>> Sunday, May 25, 2008

I have a friend who's a bit obsessed with high definition. I can't really blame him--he's an aspiring filmmaker, and I have to admit that there are some movies that truly look spectacular on Blu-Ray and a big TV.

And yet... I have reservations. Not that they matter; eventually I'll get a big TV with lots of lines and eventually I'll get a Blu-Ray player, and eventually I'll end up with whatever they come up with after that. My current TV isn't quite obsolete (not for my purposes, at least--if I watched broadcast TV or had cable, I'd need a converter box at some point in the near future), but it's already old, it takes an extra second to warm up and the colors aren't quite as bright as they used to be. I remember when televisions weren't disposable appliances: you could go in someone's house and there might well be a ten or twenty year old set doing service in a living room or bedroom. I remember dials and black-and-white sets and rabbit ears, and I remember wood veneer. But I digress.

High definition. Reservations.

The problem with the high definition formats is that they're high definition. I think we've all heard about the "hi-def porn problem." If you haven't--and please, this is an issue that's been discussed in geek media and even mainstream media like the New York Times (registration may be required), it's not just something dirty old men talk about--if you haven't, the basic issue is this: grainier formats like videotape and film tend to naturally obscure blemishes, scars, and other faults that become painfully visible at high resolutions where you can see everything. It's not just a problem for porn, either, though porn is getting attention for it because of porn's... intimacy: the Slate piece linked to, supra, mentions a reviewer being shocked at Cameron Diaz's skin after seeing a hi-def version of Charlie's Angels, and I've heard reports of makeup lines being visible in hi-def versions of mainstream Hollywood releases.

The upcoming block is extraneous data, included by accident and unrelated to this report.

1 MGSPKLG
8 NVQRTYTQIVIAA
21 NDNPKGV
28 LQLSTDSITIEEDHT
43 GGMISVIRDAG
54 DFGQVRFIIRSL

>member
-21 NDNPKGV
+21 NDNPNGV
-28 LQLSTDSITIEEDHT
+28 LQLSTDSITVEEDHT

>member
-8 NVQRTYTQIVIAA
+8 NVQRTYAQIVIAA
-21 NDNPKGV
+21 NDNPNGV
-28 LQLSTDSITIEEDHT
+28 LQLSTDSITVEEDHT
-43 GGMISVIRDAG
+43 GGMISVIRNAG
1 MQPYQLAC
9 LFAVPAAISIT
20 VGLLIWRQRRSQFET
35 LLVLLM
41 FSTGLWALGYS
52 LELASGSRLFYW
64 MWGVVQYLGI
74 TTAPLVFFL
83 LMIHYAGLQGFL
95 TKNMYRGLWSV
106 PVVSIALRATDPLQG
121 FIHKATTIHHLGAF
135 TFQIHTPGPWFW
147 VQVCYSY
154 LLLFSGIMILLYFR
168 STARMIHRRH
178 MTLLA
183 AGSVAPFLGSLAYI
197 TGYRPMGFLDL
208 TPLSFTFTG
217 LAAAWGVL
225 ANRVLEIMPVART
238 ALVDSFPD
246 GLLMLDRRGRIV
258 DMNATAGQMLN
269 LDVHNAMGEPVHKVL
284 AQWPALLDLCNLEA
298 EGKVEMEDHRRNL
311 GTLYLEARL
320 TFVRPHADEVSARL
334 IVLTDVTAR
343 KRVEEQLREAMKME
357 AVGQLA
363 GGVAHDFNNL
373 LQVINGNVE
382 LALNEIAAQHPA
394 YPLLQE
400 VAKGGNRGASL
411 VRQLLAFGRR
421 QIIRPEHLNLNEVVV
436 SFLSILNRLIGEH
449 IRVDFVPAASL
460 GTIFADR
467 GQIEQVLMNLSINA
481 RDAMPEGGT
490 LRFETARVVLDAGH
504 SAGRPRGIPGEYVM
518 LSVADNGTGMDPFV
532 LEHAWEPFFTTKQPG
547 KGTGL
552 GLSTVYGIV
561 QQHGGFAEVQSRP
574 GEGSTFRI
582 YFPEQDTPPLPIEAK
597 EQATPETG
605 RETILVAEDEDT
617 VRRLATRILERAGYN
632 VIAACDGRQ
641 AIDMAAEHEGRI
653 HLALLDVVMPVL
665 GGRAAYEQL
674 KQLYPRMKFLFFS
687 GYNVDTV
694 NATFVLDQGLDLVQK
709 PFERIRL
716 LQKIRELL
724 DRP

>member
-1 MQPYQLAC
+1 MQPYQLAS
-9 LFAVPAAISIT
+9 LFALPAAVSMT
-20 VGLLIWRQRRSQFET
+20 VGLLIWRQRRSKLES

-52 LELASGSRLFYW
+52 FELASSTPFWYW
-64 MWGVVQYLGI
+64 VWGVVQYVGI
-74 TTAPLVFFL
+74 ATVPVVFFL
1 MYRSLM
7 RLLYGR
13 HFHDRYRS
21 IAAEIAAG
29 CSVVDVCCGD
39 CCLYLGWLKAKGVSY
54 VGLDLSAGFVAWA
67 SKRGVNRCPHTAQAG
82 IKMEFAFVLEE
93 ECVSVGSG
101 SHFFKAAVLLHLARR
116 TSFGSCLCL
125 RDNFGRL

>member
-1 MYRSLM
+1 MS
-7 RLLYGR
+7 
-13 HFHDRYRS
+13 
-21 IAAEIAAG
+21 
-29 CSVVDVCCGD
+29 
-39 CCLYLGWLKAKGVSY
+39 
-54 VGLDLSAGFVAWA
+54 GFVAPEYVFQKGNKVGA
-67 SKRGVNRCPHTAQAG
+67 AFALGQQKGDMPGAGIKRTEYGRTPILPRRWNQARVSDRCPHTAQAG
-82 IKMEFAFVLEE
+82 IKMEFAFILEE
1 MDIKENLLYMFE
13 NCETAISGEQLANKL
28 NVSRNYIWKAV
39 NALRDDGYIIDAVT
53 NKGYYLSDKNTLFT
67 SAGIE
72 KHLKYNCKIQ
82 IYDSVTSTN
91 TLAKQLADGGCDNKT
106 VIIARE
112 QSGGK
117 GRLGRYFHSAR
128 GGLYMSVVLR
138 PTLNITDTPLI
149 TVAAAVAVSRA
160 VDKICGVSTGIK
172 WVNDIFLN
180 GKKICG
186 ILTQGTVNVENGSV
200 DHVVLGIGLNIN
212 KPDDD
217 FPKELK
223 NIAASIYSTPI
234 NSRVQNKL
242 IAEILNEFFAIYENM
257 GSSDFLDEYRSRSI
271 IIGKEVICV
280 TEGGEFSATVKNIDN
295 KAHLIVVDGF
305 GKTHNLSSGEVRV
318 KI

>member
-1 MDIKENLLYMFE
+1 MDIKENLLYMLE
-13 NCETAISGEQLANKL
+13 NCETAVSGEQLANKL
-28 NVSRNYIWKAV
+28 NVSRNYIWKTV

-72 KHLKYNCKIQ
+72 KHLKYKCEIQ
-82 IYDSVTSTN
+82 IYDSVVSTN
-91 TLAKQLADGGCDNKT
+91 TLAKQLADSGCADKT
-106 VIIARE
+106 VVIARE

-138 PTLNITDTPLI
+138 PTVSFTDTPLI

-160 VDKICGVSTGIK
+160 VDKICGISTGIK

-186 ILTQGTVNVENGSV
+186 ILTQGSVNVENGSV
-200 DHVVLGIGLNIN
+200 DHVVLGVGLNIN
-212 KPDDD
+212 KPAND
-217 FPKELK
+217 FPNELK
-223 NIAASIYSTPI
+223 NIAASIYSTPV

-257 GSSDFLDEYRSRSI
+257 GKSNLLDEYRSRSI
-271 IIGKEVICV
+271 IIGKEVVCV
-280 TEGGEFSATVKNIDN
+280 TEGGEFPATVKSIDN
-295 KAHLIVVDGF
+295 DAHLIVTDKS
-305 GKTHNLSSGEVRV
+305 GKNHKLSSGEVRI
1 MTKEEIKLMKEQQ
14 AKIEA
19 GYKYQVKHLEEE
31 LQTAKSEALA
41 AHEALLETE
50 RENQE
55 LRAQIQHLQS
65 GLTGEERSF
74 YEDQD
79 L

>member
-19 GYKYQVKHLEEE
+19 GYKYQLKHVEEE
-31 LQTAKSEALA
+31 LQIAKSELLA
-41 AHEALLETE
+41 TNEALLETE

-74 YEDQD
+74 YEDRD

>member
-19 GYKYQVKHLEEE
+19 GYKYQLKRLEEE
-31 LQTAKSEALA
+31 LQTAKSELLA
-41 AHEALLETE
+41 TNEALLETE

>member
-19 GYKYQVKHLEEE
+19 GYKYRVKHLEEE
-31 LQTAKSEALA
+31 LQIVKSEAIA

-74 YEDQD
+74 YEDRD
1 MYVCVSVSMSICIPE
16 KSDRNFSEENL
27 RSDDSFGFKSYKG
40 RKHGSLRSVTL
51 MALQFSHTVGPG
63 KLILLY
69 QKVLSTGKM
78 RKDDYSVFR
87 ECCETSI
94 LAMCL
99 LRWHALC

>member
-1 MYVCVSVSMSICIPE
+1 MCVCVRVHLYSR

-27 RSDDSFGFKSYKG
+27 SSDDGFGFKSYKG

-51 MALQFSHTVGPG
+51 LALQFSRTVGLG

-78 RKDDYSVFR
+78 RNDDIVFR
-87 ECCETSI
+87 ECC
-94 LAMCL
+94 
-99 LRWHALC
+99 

The reason it's on my mind at the moment is that I watched The Terminator again last night, first time I've watched it on DVD, and I found myself wondering if I'd ever want to see it on Blu-Ray. And I think the answer is "no," although it may be inevitable. It seems ungenerous to criticize Terminator's special effects: James Cameron and Stan Winston are obvious sfx geniuses, and Terminator is a wonderful harbinger of what would later come from them: Terminator's effects are impressive for a six million-dollar movie. And there are some moments in Terminator that make me hate CGI: the half-Terminator puppets used in the movie's final scenes have a physicality that is missing from a good 90% of contemporary CGI movie monsters; if Terminator were a low-budget movie being made today, they almost certainly would use computers and it would almost certainly look far worse than a movie made in 1984.

But the rear-projection scenes in Terminator didn't look good when I first saw the movie on VHS in the '80s (I've never seen Terminator in the theater, something we'll be coming back to), and they're worse on DVD. I have to give Cameron credit: it's far better than average rear-projection work. But it's got all the usual problems of the process, from the telltale faintness of the background relative to the foreground, to characters in the foreground being "immune" to activities in the background such as explosions or changes in lighting.

All of that is really noticeable on DVD and even on VHS. But the thing is, I'm not sure it has to be noticeable. What do I mean?